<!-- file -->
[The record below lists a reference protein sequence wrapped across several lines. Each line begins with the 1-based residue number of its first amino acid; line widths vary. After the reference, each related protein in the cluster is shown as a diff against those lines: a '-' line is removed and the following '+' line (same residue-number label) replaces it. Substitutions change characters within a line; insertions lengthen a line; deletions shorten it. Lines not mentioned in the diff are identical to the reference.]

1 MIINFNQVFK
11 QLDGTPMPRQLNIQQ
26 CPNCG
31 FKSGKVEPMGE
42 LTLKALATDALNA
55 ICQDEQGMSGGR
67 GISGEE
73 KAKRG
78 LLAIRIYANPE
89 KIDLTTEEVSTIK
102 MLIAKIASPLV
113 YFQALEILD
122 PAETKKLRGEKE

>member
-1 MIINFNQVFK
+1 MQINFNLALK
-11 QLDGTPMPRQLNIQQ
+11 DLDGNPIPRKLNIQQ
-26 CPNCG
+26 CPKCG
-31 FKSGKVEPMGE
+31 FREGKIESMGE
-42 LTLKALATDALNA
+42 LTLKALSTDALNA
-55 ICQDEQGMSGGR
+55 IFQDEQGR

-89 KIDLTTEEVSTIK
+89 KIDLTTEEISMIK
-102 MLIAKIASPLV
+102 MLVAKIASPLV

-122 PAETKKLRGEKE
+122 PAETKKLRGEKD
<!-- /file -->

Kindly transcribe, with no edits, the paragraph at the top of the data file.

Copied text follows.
[The record below lists a reference protein sequence wrapped across several lines. Each line begins with the 1-based residue number of its first amino acid; line widths vary. After the reference, each related protein in the cluster is shown as a diff against those lines: a '-' line is removed and the following '+' line (same residue-number label) replaces it. Substitutions change characters within a line; insertions lengthen a line; deletions shorten it. Lines not mentioned in the diff are identical to the reference.]